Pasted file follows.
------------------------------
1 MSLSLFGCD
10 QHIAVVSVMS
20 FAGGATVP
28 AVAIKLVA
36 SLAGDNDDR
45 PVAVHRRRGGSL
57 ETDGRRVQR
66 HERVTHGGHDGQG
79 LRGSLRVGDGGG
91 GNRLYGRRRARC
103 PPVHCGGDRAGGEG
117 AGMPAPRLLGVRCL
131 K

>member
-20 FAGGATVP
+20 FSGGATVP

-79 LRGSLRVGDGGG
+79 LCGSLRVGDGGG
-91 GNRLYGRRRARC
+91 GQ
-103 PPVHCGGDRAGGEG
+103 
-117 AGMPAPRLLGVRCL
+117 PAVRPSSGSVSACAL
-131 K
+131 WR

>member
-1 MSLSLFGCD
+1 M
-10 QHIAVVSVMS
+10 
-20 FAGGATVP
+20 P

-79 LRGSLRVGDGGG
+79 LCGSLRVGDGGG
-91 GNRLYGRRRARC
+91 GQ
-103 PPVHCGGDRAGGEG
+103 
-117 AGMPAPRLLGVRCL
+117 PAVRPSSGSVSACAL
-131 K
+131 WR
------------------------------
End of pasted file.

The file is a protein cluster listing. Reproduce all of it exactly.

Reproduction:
1 MSLSLFGCD
10 QHIAVVSVMS
20 FAGGATVP
28 AVAIKLVA
36 SLAGDNDDR
45 PVAVHRRRGGSL
57 ETDGRRVQR
66 HERVTHGGHDGQG
79 LRGSLRVGDGGG
91 GNRLYGRRRARC
103 PPVHCGGDRAGGEG
117 AGMPAPRLLGVRCL
131 K

>member
-20 FAGGATVP
+20 FSGGATVP

-79 LRGSLRVGDGGG
+79 LCGSLRVGDGGG
-91 GNRLYGRRRARC
+91 GQ
-103 PPVHCGGDRAGGEG
+103 
-117 AGMPAPRLLGVRCL
+117 PAVRPSSGSVSACAL
-131 K
+131 WR

>member
-1 MSLSLFGCD
+1 M
-10 QHIAVVSVMS
+10 
-20 FAGGATVP
+20 P

-79 LRGSLRVGDGGG
+79 LCGSLRVGDGGG
-91 GNRLYGRRRARC
+91 GQ
-103 PPVHCGGDRAGGEG
+103 
-117 AGMPAPRLLGVRCL
+117 PAVRPSSGSVSACAL
-131 K
+131 WR